2. Allison says:

    Oh my, Snarky— next to the peeing in pants there is the snorting green tea out of your nose laughing……..agreed– tired of seeing jammies everywhere. And yes– your hubby did have some quite perfect pics of the vacation. Too bad no one took one of you in your lab coat in the airport.

  3. amy says:

    LMAO! I remember the day the babysitter showed up to watch my kids in her p.j.s — I thought “Really? Its bad enough I have to pay you to sit here and ignore my children while you text your friends for two hours, could you have at least managed to get dressed this morning????”

    The pillow people drive me crazy too! Thanks for doing your part.

  4. Dr. Snarky ;), in your research did you find out why people who choose to wear their pajamas in public insist on choosing prints filled with day-glo colors and cartoon characters?

    Can’t wait to read what happens next.

  5. gwen says:

    I’m a pillow person!!! :) I travel with it so it won’t take up space in my suitcase. I’m a pillow snob (it’s not expensive, i just can’t sleep well unless i have my own pillow). But I do have a hideous travel pillowcase that i take off once we get to our destination & (hopefully) keeps the germs & stuff away from my actual pillowcase I sleep on. At least that’s what I tell myself. My husband rolls his eyes at me when I bring it along, but if I can’t fit in the in the suitcase, then its coming on the plane! Still – I do laugh at the image of someone holding their pillow while wearing their pjs… at least I wear normal clothes – so I’m only 1/2way annoying. ;)

  6. Prfctmess says:

    Hahahhahah!!
    As usual, LOVE “the snark”!
    Airports are the best place to people watch. 
    I do travel with my “duckfeathers”…a now shabby, flat, down pillow I’ve had for @ least 30 years. (it’s only to clutch not to actualy sleep on & it’s been all over the world w me)
    When I married my husband, he insisted we wash it, as he could not wrap his brain around 
    the “maple syrupy goodness” odor it had.
    Anyway…
    I never wear PJ’s out of the house (you’re insuring you don’t get a courtesy upgrade…) and especially not to an airport. @ least strangers could be fooled into thinking we have some “class”.
    I was in Walmart about a month ago & a cashier was in full on PJ’s & BATHROBE! (blue, fuzzy & big) I thought that maybe it was some special 
    “event” for charity…it was NOT. Wtf?

    Can’t wait to read more of your travels!

  7. santacruzfalls says:

    I love those bacteria stories. Remember, don’t put your purse on your bed! You may be sleeping with a gas station bathroom floor. And remove the bedspread from any hotel room, don’t cuddle with it, or you’ll be sleeping with everybody’s suitcase.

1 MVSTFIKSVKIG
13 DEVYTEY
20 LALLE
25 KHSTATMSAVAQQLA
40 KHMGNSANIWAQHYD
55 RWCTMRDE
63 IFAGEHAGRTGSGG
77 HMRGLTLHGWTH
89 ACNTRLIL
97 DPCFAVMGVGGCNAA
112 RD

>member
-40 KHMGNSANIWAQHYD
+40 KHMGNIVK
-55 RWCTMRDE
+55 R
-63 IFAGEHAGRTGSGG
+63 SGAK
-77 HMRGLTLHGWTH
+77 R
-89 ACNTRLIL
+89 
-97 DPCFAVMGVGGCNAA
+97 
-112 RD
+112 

8. Ken Jarrell says:

    I teach science and after 5 years of sitting on your bed (excluding travel) you 75% of you pillow’s weight is feces and bed bug carcasses. Fun facts I love to tell kids especially after they tell me their pillow is 10 years old.

  9. OMG, hilarious! I would love to have seen this exchange with the pillow woman. Jammies and pillows in airports drive me nuts. Kudos to you for doing your part!
    (and I think I need to burn all the pillows in my house after reading Ken’s science teacher comment. Blech!!)

  10. LindsieMomof2 says:

    You rock!! I am a germophobe and can’t believe people take their pillows on airplanes. I took my pillow to Cincinnati in our car once to visit my brother and ended up with a tick in my hair (thanks to my husband, who put said pillow in the trunk which had just held 10 bags of mulch the day before the trip). I learned my lesson that day and never ever travel with my pillow!! And BTW, you are my hero for the quick lies you come up with to get people to talk- SO funny!!

  11. Julie says:

    I’m so glad that there is someone else out there who doesn’t wear pajamas in public. Although, I have to admit that when dropping off the dogs at the vet, I noticed everyone was staring at me. When I got home, I realized that I was still wearing my slippers.

  12. This was brilliant! I just started to read your blogs, but I love what I’m reading so far. I especially loved the “Their beloved pillow is the airport Swiffer. ” Being the spawn of a flight attendant, I have spent many hours in an airport and nothing could be more true than this post. Humanity thanks you for all your work in ending the PJ Epidemic that has taken over this nation (especially in my generation).

  13. Actually, I don’t think you are far off on the germs on those pillows. Airports are loaded with germs from God knows where !! Then you get on the plane and they keep recycling the air. I would wear a surgical mask if it didn’t mess up my lipstick. ( unlike the pajama people, I like to dress nice when I travel. My 13 year old son has always carried flipflops in his backpack (we’re Floridians, we just can help it ). We will travel to the great white North and as soon as he is back into the airport, out come the flops and he is ready to travel.